Last edited by ThatGuy

Well guys,  I think:

John Deere green is John Deere green.  I don't think they allow their subcontractors, painters, and repair shops to just use "whatever."

Caterpillar yellow is Caterpillar yellow. Again,  I don't think they allow their subcontractors, painters, and repair shops to just use "whatever."

I think that all of the rail cars I have with the bright yellow paint are the cheaper Lionel cars.

My MTH tank car, and my Williams 44- ton scale diesel, both have the flat, darker, yellow pain, identical in color.

Mannyrock

Just my personal observation:

When DuPont Duco lacquer was the standard paint used on locomotives (before no-lead paint), Union Pacific locomotives, unless freshly painted, acquired a very faint, slightly sooty, stain.  Probably the same thing was happening to other railroads' locomotives in darker or cooler colors, but it was noticeable on Union Pacific engines due to the entire carbody below the roof being painted yellow.  The DuPont lacquer was durable, but it apparently was susceptible to staining by acid rain and locomotive exhaust*.  This was not just the yard and freight locomotives -- the large fleet of E8 and E9 locomotives for the passenger trains had the same look.  The passenger cars did not, but they were washed at least twice a week, with detergents and mechanical brushes.  The locomotives were washed frequently but probably not as often as the passenger cars, by a spray washer using a harsher solution containing an acid added to the spray water.  It was a wash for a different purpose, intended to wash off exhaust from the roof and oil or fuel from the lower parts of the locomotive, as well as grease from the trucks.  Thus the cars were a brighter yellow than the E8's.

When they started using Imron paint, I no longer noticed the sooty stain.  The yellow, when clean, looked clean.

It's my belief that acid rain, acidic exhaust, and acid solution used for washing, were all affecting the brightness of UP's Armour Yellow in the days when the locomotives were painted with Dupont Duco lacquer.

*  Just my own conclusion from observing UPRR locomotives from 1950 onward..  I am not a chemist.

P.S.-   I realize that this post turned into somewhat of a "knife fight," but I certainly appreciate all of the replies.  I learned a great deal.

Also, I agree that it is very likely that rail lines that were in severe financial trouble would no doubt have sought out the cheapest solutions to everything, and keeping a consistent color would have been low on their list of priorities.

I am putting together a train of all UP cars, pulled by my UP engine, just because I like the UP designs, and I think my grandsons would love to see an all-yellow train run around the tracks.  But, based on the cars I now have in the train, having a mix of the bright lemon- yellow cars and flat dark-yellow cars really looks bad.  :-O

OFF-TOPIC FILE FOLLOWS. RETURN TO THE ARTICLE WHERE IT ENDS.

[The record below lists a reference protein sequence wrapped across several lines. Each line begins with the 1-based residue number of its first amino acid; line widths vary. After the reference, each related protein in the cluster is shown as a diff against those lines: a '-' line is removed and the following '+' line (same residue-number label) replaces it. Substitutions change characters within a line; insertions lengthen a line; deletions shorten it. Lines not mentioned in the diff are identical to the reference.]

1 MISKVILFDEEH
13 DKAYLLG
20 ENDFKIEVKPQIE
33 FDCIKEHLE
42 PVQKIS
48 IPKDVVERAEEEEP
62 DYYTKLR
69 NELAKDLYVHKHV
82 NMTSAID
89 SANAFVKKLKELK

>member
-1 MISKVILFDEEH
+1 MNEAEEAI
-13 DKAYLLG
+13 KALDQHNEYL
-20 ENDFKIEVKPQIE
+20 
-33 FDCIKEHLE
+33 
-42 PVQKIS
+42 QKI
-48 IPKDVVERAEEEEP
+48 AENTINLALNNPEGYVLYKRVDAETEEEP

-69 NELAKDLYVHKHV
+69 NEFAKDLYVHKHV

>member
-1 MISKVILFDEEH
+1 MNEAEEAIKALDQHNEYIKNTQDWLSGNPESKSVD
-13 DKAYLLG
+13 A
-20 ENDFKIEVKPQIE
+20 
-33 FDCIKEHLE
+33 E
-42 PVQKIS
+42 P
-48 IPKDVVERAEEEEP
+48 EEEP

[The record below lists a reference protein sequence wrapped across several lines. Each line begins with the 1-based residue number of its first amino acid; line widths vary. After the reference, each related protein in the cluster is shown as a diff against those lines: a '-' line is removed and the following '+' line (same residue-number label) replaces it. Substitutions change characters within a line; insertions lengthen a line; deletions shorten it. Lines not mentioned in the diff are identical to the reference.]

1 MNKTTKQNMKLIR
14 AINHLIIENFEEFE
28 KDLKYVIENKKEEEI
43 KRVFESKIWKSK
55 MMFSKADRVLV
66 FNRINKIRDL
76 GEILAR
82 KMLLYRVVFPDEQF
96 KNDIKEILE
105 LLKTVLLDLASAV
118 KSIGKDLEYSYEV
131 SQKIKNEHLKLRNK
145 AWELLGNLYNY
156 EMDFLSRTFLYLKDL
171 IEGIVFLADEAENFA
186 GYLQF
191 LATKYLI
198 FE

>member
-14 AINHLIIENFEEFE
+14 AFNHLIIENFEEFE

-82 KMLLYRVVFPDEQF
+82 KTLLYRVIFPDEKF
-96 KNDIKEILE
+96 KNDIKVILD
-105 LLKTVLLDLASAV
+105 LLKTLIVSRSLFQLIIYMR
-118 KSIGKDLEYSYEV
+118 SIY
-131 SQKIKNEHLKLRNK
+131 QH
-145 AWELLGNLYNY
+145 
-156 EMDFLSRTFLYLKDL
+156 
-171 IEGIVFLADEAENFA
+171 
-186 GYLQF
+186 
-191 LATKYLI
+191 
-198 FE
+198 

Trying to repaint and re-decal the bright cars would be a lot more expense and work than they are worth.  So, I will probably just sell them at a loss to the local train flea-market store,  and count it as a lesson learned.  I'll have to be more careful in buying replacement cars.

Again, thanks for all of the help.

Mannyrock

Really Mark?  :-)

I would have thought that having correct colors would be of critical importance to railroad modelers, since they seem to devote extreme attention to how many rungs are in a ladder, what tiny parts of machinery are or are not present on locomotives, and whether things like lights or horns are in the wrong place.

Oh well, this seems to be an unpredictable board.  But fun nonetheless.

Mannyrock

I think the variation amongst model railroaders as to the truth about correct colors is at least as variable as the color variations on the models themselves .  There's more personal bias than scientific fact in most of these threads about colors.  Almost like religion, in a manner of speaking.  The only real truth is that you should only buy toys that please you, and try not to rain on other people's parade.

@Mannyrock posted:

Well guys,  I think:

John Deere green is John Deere green.  I don't think they allow their subcontractors, painters, and repair shops to just use "whatever."

Caterpillar yellow is Caterpillar yellow. Again,  I don't think they allow their subcontractors, painters, and repair shops to just use "whatever."

I think that all of the rail cars I have with the bright yellow paint are the cheaper Lionel cars.

My MTH tank car, and my Williams 44- ton scale diesel, both have the flat, darker, yellow pain, identical in color.

Mannyrock

Sorry that is small change compared to the sprawling complex of repair/paint shops on a railroad.

@Landsteiner posted:

I think the variation amongst model railroaders as to the truth about correct colors is at least as variable as the color variations on the models themselves .  There's more personal bias than scientific fact in most of these threads about colors.  Almost like religion, in a manner of speaking.  The only real truth is that you should only buy toys that please you, and try not to rain on other people's parade.

Amen